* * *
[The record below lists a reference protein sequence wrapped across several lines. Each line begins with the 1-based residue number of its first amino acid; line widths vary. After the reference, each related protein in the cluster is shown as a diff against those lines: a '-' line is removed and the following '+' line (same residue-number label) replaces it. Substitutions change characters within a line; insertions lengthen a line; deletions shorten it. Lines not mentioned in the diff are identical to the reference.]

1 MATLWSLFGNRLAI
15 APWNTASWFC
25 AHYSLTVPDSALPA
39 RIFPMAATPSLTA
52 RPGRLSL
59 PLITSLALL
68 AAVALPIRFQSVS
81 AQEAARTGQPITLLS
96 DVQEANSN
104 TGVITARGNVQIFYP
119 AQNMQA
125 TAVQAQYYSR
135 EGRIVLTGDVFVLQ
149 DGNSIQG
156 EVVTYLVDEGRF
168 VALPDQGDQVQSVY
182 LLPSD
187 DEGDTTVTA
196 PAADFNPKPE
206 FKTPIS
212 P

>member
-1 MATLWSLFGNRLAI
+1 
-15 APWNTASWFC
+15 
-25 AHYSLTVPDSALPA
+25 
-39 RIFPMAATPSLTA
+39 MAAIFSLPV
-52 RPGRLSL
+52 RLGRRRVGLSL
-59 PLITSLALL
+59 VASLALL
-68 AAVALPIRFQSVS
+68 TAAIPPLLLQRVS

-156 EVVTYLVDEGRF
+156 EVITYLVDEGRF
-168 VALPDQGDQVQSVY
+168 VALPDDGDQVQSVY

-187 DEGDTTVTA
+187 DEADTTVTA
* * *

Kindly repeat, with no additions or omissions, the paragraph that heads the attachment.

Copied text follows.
[The record below lists a reference protein sequence wrapped across several lines. Each line begins with the 1-based residue number of its first amino acid; line widths vary. After the reference, each related protein in the cluster is shown as a diff against those lines: a '-' line is removed and the following '+' line (same residue-number label) replaces it. Substitutions change characters within a line; insertions lengthen a line; deletions shorten it. Lines not mentioned in the diff are identical to the reference.]